Engagement with our national stakeholders
Library and Archives Canada (LAC) is one voice among many in the Canadian documentary heritage community. Many issues of interest to LAC and to stakeholders—such as reconciliation with Indigenous peoples, digitization and the digital environment, demonstrating the value of documentary heritage institutions, sustainability of memory institutions, and key policy issues like intellectual freedom and copyright—are wide-ranging, long-term, and complex. Effective, meaningful engagement between LAC and stakeholders is therefore essential in order to find better solutions, build the foundation for solving problems in future, and strengthen the community as a whole.
In 2014 and 2015, two studies on the state of Canada's libraries and archives were releasedFootnote1 that urged LAC to re-engage with Canadian documentary heritage institutions and networks, as well as to re-establish linkages with the global community of libraries and archives.
Since then, LAC has worked hard to renew and strengthen its working relationships with stakeholders by establishing forums, advisory committees, and working groups that ensure an open, collaborative and fully engaged dialogue in identifying common problems, finding shared solutions, and contributing to joint initiatives.
In January 2017, LAC held a discussion with stakeholders to explore how it could formalize its engagement efforts. Feedback from that discussion has been incorporated into this document.
This document includes engagement activities undertaken by LAC with stakeholders in the Canadian documentary heritage community. Activities that fall outside the scope of this document include those undertaken with Government of Canada entities, official consultations with the public, engagement and collaboration with Indigenous peoples, or formal collaborative activities involving partnerships, contracts, memoranda of understanding, etc.
Foundations of stakeholder engagement
LAC's commitment to engage with stakeholders is enshrined in the Library and Archives of Canada Act (2004). The Act sets out LAC's mandate to “facilitate in Canada cooperation among the communities involved in the acquisition, preservation and diffusion of knowledge” (preamble (c)).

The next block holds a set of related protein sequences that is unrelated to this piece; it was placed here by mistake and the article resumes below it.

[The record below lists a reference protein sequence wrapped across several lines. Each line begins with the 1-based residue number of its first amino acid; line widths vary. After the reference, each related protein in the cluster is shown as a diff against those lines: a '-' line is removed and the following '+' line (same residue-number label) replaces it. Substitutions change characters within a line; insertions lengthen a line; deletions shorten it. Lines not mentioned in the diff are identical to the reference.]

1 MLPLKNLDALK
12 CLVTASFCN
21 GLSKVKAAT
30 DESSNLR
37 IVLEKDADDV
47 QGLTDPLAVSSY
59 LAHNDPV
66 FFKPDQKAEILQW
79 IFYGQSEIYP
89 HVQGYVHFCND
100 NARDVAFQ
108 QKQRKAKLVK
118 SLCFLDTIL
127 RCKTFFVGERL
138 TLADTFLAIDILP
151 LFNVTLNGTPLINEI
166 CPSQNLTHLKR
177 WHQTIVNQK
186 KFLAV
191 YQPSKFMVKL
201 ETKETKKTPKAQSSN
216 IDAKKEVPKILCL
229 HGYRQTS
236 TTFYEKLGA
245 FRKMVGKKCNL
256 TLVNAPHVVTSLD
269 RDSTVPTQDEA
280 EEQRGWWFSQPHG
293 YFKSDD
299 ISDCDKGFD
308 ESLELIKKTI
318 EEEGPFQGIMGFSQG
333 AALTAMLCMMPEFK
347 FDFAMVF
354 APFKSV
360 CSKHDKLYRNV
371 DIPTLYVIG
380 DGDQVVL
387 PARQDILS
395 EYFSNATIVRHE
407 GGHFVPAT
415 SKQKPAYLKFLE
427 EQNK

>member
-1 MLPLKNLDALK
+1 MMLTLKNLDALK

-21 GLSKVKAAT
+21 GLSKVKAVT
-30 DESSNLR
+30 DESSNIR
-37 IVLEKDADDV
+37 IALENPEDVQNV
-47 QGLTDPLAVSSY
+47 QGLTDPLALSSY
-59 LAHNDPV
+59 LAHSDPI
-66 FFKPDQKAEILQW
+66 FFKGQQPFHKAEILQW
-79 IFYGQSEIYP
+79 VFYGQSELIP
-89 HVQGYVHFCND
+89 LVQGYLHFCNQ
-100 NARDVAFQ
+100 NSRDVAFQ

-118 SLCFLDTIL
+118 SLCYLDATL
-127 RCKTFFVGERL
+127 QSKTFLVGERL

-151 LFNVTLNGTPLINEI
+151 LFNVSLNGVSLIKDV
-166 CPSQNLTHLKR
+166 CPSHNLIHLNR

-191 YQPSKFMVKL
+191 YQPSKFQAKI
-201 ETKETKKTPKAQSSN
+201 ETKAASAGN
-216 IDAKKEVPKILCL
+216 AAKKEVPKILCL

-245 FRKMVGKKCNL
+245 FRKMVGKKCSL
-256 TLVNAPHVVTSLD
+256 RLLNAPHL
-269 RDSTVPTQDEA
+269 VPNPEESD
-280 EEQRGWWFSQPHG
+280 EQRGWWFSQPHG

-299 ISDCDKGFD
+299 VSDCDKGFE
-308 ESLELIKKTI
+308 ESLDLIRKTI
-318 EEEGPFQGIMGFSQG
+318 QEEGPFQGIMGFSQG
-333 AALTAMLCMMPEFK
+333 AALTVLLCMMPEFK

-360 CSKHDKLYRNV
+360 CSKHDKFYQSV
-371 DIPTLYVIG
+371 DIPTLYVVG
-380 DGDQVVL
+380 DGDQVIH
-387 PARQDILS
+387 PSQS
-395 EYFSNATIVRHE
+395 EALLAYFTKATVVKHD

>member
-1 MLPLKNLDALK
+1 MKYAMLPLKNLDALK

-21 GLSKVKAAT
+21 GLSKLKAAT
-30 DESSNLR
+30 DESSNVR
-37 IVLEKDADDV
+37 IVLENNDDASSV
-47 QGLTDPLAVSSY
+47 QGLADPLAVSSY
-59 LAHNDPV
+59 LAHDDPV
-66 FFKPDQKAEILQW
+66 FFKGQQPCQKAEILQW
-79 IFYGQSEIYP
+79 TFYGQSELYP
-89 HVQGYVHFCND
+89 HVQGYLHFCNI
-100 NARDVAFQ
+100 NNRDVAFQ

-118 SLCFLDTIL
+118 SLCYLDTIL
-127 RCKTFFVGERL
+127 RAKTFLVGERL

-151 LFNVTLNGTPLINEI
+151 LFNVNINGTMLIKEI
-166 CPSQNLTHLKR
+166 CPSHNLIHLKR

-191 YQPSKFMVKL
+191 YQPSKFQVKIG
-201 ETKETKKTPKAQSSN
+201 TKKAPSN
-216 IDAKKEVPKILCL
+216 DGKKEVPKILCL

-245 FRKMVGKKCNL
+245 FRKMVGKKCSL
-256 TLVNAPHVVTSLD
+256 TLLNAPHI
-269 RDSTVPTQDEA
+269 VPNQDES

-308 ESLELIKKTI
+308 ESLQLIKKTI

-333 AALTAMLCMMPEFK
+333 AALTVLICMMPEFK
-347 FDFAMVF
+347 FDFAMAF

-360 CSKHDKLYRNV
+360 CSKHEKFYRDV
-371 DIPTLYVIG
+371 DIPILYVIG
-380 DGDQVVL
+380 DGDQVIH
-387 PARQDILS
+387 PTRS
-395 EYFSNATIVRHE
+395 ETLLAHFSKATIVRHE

The Act also lists as one of LAC's objectives to “support the development of the library and archival communities” (section 7(f)) and states that LAC may “provide professional, technical and financial support to those involved in the preservation and promotion of the documentary heritage and in providing access to it” (section 8(i)).
Principles / values
LAC engages with stakeholders in a way that demonstrates the following values:
- Transparency and Openness: LAC conforms to Government of Canada legislation, policy, and other commitments related to openness and transparency, such as the Open Government Action Plan. LAC recognizes that openness and transparency are fundamental for building and maintaining trust.
- Proactive and Timely: LAC actively seeks out opportunities for collaboration with stakeholders and solicits their input at an early stage of strategic, policy and operational direction.
- Respect: LAC recognizes stakeholders have different contexts, challenges, purposes, and experiences. LAC acknowledges the value that those different perspectives provide.
- Everyone has a role to play: LAC is one of many organizations in the community and recognizes that others also have an important role in finding solutions to common issues and challenges. LAC recognizes that broad, complex, and long-term problems can only be solved when multiple voices are heard.
When engaging with stakeholders, LAC may take on a variety of roles as appropriate:
- Leader: As the national library and archives, LAC occupies a unique position in the documentary heritage community due to its national scope, its role on the international stage, and the expertise and resources available within the organization. As such, LAC plays an important leadership role on library and archival practice as well as on strategic, policy and operational issues.
- Participant: LAC acknowledges that other stakeholders from Canada's documentary heritage community may be better placed to lead discussions on certain issues. LAC participates in a number of stakeholder committees and working groups. In this capacity, LAC contributes as an equal member working alongside stakeholders.
- Enabler: Where possible and appropriate, LAC may play the role of facilitator, supporter, broker and/or ally to stakeholders.
In accordance with the Library and Archives of Canada Act as well as LAC's mandate and 2016-2019 three-year plan, LAC has four key activities related to engagement:
- Inform / Share: Through the Stakeholders' Forum, advisory committees, website, social media, and other fora, LAC keeps stakeholders informed of its national and international priorities, direction, and activities of interest. LAC shares knowledge and best practices of interest to stakeholders.
- Consult: Through the Stakeholders' Forum, advisory committees and other venues, LAC seeks early feedback and input from stakeholders on strategic, policy and operational directions.
- Collaborate: LAC works with stakeholders to identify common problems, find shared solutions, and contribute to joint initiatives.
- Facilitate: LAC supports opportunities that facilitate information sharing and cooperation, strengthen and increase capacity in the community, and highlight the value of documentary heritage institutions. LAC acts as a conduit between stakeholders and the Government of Canada. LAC may also leverage its networks to make connections between stakeholders and its contacts within Canada and abroad.
LAC recognizes the value of maintaining solid relationships with stakeholders and the documentary heritage community. LAC is proud of the work it has accomplished so far and is committed to continuing to foster productive engagement with stakeholders.